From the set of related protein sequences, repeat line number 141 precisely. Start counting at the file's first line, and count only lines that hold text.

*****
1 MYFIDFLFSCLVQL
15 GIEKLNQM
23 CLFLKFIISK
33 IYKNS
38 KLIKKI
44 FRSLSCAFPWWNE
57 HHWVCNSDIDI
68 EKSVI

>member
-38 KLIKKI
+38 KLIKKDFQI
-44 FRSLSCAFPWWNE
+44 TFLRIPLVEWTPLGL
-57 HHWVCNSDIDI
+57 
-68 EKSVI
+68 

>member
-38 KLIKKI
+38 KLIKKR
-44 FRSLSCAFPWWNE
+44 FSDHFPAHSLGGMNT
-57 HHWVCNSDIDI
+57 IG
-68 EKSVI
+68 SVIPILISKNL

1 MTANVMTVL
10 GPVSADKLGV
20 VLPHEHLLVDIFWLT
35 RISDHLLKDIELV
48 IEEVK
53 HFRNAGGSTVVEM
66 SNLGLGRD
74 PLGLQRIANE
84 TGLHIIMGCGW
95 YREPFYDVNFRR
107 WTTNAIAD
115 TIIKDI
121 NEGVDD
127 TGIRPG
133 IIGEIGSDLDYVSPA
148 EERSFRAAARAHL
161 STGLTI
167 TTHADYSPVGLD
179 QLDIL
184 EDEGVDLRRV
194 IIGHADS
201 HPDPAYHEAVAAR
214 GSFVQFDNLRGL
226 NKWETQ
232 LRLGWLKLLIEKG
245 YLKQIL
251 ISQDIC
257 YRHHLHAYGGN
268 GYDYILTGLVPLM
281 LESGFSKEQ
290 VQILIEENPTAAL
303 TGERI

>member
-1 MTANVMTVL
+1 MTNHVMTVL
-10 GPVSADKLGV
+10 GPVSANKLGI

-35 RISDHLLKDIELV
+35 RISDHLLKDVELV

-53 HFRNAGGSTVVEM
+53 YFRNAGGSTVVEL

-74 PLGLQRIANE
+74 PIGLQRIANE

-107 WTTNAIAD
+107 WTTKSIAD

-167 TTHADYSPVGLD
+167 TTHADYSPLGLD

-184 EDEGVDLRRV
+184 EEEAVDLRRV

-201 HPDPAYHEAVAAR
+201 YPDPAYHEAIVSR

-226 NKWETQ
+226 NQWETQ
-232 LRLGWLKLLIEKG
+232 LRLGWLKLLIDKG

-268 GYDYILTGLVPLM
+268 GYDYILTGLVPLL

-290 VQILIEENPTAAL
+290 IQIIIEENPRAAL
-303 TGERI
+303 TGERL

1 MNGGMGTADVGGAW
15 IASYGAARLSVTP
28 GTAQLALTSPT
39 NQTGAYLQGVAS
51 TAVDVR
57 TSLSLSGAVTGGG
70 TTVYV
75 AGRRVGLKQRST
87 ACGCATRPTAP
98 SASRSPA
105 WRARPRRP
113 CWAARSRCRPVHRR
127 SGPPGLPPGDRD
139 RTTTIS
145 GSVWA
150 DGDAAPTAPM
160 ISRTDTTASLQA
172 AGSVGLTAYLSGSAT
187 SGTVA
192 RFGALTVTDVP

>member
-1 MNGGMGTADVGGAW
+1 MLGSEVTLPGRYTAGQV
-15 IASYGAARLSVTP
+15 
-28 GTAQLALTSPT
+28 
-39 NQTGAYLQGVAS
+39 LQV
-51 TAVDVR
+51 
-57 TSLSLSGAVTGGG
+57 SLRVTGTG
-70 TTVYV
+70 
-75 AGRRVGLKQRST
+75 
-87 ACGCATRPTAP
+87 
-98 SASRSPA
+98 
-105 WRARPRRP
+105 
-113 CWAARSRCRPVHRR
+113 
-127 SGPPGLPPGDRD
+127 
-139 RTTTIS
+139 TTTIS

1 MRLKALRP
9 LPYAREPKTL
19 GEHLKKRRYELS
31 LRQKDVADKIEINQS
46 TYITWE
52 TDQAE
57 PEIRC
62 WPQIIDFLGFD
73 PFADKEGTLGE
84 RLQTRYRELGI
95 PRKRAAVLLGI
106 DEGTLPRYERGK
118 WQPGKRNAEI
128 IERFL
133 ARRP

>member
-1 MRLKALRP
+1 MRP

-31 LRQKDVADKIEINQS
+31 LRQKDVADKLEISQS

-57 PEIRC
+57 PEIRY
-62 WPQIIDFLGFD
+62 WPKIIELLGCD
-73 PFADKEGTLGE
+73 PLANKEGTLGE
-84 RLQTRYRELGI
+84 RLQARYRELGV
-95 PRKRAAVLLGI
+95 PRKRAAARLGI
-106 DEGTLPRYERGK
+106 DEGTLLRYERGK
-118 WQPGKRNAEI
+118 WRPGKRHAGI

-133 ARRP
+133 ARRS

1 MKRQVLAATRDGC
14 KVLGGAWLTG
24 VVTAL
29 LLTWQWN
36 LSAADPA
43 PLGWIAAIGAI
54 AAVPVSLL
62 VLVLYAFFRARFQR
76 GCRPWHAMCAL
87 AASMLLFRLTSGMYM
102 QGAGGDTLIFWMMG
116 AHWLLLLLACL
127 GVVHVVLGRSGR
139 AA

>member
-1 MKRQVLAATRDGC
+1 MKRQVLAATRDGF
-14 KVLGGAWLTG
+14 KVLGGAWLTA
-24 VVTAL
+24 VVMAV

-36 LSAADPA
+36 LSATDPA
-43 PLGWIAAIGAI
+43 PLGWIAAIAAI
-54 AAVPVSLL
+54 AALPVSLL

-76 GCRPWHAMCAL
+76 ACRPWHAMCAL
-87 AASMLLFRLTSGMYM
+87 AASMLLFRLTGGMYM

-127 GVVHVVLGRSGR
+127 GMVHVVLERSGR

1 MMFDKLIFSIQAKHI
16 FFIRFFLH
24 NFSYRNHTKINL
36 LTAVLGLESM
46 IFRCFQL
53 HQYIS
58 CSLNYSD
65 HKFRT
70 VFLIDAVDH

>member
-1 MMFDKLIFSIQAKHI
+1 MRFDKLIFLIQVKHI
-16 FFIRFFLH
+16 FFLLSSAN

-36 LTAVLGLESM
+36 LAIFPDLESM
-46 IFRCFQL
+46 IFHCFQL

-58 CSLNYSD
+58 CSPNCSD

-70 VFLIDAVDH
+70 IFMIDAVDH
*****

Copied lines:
46 TYITWE